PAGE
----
A lot of the holes are average and short by modern standards and as for calling 13-15 Amen corner go and play Saunton West 10-13 off the blues and then you are talking. Hole 13 is very bland with a wide open fairway (must be about 100 yards including the ridiculously short semi) and whilst the tee shot on the par 5 14th (down the valley) is probably the best shot on the course it's not exactly a classic hole; the greens on 14 and 15 were relaid a number of years ago and did not improve the holes.
Having read the previous review I went and played Ogbourne on 16/09/2018 and have to say the condition of the course was very poor, possibly the worst I have known and there seemed to be a general lack of care. Bearing in mind it was a medal day, the course should have been near it's best and it was very very disappointing. Greens were very poor. Bunkers were appalling, some were full of stones, some had far too much sand in places, non-existent raking etc. I disagree with the other review and think Ogbourne is not well bunkered; they may be penal at times but this is more due to poor construction and lack of the correct sand depth than anything else. Some years ago a lot of the bunkers were replaced and remodelled and the course has ended up with a number of flat non-penal modern style bunkers (for example on the 3rd) which are out of character with the type of course. So I'm sorry to disgree with the previous review but for me Ogbourne has always realistically been an average course, but current condition I'm afraid leaves it in the poor category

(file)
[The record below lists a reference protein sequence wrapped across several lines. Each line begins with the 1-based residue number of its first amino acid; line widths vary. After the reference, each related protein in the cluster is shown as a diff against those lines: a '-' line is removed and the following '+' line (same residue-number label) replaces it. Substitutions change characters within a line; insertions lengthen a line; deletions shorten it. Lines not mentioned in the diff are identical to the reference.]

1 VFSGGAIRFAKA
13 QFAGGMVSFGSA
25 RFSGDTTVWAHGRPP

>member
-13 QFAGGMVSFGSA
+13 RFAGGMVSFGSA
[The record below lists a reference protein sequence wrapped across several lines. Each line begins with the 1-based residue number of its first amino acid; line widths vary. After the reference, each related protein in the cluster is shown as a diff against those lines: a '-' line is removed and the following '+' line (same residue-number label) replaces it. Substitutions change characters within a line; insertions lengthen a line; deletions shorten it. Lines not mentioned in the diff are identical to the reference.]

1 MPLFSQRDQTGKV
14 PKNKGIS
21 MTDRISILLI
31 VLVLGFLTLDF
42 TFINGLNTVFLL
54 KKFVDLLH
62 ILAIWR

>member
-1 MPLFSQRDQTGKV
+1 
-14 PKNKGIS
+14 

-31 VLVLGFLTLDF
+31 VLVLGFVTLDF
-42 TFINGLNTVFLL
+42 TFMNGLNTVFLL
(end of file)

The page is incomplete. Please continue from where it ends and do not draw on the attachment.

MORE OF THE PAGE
I am a member at Ogbourne Downs and I’m also very privileged to have played many of the Top 100 courses. I am a real fan of links golf and love naturally presented courses like Rye and Royal Cinque Ports. Ogbourne is laid out over the free draining chalk of the Marlborough Downs and definitely has the feel of an ‘inland links’.
The fairways are tight, firm and generally sloping – it’s unusual to have a totally flat lie. The greens are pretty small and well bunkered meaning you will often not be on all the greens in regulation, so your short game will really be put through its paces. Like a links course, the wind has dramatic effect – it’s not unusual to be faced with a two or three club wind.
The course is in two loops of nine that gently make their way uphill with the Par 5, 9th and Par 4, 18th coming back down towards the clubhouse. The general wisdom is that you make your score on the front nine then hang on over the back nine. The short Par 4, 3rd and 6th presenting decent birdie opportunities but the testing Par 4, 2nd and 5th are no pushover and the 206yd Par 3, 8th will certainly grab your attention.
In the middle of the back nine is our very own ‘Amen Corner’. 13 is a brutally long uphill Par 4, Stroke Index 1 that always seems to be into wind! 14 is the signature hole, 558 yards of glorious Par 5 that sweeps right to left down a long valley to a green that runs off in all directions, worthy of its Stroke index 3. The final hole of the trio is a 202yd all-carry par 3 that goes at right angles across the valley. If your card is intact by the time you make the 16th, it’s a pretty tough run to the clubhouse.
Downland is a unique landscape that’s found in the south of England and the free-draining nature of the chalk means that Ogbourne is never closed due to rain, in fact the only time is not open for plays is if it’s too foggy or there is snow lying on the course. As members, we can play all year around, it’s great for visitors too – even if all of the surrounding courses are closed, you can pretty much guarantee that Ogbourne will be open and super playable. It’s probably one of the best winter courses within a 30 mile or so radius.
If you are in the area or even if you are driving down the M4 (it’s only 10 minutes from J15) it’s well worth a visit, you won’t be disappointed (but make sure you bring your short game).